European Central Bank Tapers Slightly
STOCK INDEX FUTURES
Stock index futures edged down on worries of slowing global economic growth.
Jobless claims in the week ended September 9 were 310,000 when 344,000 were expected.
The fundamental and technical aspects remain supportive for stock index futures.
The euro currency firmed against the U.S. dollar after the European Central Bank left interest rates at record low levels but announced it would start conducting a moderately lower pace of asset purchases for the rest of the year. The central bank said the Pandemic Emergency Purchase Program will be maintained at €1.85 trillion until at least the end of March 2022 but gave no signal of its next policy move, including how it might dismantle the Pandemic Emergency Purchase Program.
ECB President Christine Lagarde said the ECB’s decision doesn’t represent a move to phase out its bond purchases but simply is a realignment to the improved economic developments, and that the bank will remain committed to easy-money policies for years.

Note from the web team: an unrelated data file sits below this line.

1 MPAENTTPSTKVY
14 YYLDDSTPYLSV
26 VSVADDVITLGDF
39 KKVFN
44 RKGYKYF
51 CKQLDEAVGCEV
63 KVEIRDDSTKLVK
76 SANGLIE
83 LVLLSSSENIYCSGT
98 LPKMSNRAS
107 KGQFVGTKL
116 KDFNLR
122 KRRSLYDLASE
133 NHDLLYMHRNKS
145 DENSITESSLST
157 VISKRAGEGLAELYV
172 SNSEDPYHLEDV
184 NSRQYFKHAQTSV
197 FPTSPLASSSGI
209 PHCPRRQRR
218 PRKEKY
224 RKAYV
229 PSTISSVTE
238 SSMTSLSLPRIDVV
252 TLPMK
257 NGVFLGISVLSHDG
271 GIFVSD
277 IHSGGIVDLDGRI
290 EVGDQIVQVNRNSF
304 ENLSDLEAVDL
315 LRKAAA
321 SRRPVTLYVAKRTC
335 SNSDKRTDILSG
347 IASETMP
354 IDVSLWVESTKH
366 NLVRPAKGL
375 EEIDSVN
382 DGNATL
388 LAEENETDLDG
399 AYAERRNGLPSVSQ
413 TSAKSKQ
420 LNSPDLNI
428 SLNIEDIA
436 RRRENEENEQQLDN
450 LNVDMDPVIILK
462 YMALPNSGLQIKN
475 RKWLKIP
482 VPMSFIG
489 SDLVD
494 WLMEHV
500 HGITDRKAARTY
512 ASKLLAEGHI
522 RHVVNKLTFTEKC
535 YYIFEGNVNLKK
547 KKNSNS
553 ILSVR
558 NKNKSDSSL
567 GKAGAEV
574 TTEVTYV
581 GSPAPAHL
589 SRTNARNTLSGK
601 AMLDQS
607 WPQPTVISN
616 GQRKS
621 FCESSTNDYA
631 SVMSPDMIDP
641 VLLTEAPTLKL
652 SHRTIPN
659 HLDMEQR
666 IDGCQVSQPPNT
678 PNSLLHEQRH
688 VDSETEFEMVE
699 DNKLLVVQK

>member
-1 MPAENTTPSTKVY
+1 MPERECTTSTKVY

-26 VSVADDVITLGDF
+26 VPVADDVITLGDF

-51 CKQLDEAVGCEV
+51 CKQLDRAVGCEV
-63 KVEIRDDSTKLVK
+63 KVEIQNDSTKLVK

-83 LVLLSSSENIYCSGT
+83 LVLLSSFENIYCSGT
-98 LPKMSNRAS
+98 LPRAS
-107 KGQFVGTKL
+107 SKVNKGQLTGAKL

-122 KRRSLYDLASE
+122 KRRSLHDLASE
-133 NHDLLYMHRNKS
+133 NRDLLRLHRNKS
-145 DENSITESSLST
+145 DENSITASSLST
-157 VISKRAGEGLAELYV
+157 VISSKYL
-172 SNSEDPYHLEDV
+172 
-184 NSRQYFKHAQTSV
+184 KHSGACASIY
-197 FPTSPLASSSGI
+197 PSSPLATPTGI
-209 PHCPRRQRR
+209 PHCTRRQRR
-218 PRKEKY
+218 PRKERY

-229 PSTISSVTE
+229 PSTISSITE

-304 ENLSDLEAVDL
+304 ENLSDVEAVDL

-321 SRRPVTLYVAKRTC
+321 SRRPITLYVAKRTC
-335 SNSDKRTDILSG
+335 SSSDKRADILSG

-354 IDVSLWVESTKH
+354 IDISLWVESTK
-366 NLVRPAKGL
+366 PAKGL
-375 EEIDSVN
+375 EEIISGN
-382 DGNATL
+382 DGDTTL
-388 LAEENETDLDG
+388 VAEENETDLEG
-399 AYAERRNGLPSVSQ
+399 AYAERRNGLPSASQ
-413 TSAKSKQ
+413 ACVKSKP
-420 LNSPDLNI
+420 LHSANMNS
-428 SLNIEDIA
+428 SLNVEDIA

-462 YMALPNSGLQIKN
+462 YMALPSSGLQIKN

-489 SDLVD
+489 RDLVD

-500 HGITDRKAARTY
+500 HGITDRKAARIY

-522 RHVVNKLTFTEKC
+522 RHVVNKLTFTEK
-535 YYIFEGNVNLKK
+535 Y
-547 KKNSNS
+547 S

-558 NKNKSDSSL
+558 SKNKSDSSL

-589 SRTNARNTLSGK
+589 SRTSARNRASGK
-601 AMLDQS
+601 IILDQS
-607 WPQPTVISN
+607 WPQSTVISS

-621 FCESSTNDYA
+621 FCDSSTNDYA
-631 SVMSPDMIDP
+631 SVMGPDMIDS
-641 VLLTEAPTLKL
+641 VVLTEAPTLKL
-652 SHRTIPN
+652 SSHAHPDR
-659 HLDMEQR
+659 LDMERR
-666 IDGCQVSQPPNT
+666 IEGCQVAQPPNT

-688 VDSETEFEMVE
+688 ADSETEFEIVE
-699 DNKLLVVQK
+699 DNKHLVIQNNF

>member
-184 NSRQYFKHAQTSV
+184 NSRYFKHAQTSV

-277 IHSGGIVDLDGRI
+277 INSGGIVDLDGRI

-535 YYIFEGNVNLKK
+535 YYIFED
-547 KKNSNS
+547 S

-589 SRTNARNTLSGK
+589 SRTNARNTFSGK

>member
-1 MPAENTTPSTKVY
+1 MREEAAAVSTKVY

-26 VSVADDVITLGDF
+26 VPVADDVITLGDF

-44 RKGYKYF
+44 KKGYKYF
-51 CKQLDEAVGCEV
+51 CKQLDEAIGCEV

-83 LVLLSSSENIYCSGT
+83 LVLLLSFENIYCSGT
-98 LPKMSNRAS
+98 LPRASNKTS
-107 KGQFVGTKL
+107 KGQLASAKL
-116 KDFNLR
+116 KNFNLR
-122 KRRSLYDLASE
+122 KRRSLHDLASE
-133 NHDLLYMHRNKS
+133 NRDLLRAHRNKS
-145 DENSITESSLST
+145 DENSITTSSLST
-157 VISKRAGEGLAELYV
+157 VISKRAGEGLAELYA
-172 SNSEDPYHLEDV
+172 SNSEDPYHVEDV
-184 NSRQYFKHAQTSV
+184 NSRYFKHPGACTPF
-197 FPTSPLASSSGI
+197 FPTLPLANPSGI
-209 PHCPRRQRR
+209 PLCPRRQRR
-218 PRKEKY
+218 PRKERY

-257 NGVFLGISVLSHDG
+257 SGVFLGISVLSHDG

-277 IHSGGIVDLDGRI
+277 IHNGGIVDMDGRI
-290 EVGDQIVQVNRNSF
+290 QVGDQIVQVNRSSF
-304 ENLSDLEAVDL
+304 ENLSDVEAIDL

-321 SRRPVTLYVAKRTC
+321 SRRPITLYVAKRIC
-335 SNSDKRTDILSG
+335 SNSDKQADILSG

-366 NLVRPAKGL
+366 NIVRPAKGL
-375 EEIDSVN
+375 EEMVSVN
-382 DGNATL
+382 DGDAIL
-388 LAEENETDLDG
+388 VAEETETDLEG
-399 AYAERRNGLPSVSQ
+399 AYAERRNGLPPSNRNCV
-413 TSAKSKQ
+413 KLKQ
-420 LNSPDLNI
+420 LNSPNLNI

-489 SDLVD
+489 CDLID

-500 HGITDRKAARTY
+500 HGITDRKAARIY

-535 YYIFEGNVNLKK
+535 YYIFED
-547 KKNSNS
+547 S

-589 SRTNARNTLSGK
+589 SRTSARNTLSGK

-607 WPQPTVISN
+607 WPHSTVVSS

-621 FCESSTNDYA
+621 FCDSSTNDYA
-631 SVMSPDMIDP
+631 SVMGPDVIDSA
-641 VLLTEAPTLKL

Many traders see this as a token step towards unwinding the emergency economic aid it put in place during the pandemic.
The Bank of Canada left its key interest rate at a record low 0.25% and maintained its current quantitative easing program at its policy meeting on Wednesday.
INTEREST RATE MARKET FUTURES
Futures are slightly higher at the long end of the curve.
Dallas Federal Reserve President Robert Kaplan said on Wednesday that he reduced his forecast for U.S. GDP growth this year but reiterated his support for starting to taper the Fed’s asset purchases in October as long as there are no fundamental changes to the outlook. Mr. Kaplan said this year the U.S. economy will probably grow 6.0%, which compares to the 6.5% pace he earlier forecast.
Federal Reserve speakers today are Charles Evans and Mary Daly at 10:05 central time, Robert Kaplan at 11:00, Michelle Bowman at 12:00, John Williams at 1:00, Neel Kashkari, Eric Rosengren and Robert Kaplan at 3:00 and Eric Rosengren at 3:25.
The 30-year Treasury bond futures remain in a two-month trading range, but are likely to ultimately break out to the upside, as the rate of growth in the global economy slows.
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